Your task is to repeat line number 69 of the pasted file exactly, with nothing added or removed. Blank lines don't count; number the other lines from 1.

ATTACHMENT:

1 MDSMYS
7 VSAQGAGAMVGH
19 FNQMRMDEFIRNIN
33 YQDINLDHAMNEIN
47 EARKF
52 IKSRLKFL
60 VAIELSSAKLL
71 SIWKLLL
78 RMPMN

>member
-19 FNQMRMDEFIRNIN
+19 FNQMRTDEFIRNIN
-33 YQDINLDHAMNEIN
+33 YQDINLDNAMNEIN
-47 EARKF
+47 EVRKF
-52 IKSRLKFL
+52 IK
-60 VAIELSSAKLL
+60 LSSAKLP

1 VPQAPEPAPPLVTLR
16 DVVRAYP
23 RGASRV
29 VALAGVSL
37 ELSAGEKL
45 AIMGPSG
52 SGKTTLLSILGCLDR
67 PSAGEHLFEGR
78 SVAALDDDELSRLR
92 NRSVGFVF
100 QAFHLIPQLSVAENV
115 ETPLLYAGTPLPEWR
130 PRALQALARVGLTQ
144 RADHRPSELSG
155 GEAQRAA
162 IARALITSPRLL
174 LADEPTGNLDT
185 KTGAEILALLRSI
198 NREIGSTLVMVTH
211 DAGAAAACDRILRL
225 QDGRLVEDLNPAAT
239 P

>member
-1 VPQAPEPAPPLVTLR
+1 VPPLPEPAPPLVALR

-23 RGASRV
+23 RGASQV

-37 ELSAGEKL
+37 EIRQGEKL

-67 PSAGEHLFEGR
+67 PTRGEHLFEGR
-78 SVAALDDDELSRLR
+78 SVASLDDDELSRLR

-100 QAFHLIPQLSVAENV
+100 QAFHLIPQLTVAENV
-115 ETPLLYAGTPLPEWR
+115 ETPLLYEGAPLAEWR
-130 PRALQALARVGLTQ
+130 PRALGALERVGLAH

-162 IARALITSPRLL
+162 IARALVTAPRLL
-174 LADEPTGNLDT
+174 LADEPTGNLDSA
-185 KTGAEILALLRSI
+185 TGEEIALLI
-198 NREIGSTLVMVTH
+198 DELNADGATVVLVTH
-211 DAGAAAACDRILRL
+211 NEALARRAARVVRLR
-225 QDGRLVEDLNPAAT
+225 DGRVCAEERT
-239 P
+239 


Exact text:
+211 NEALARRAARVVRLR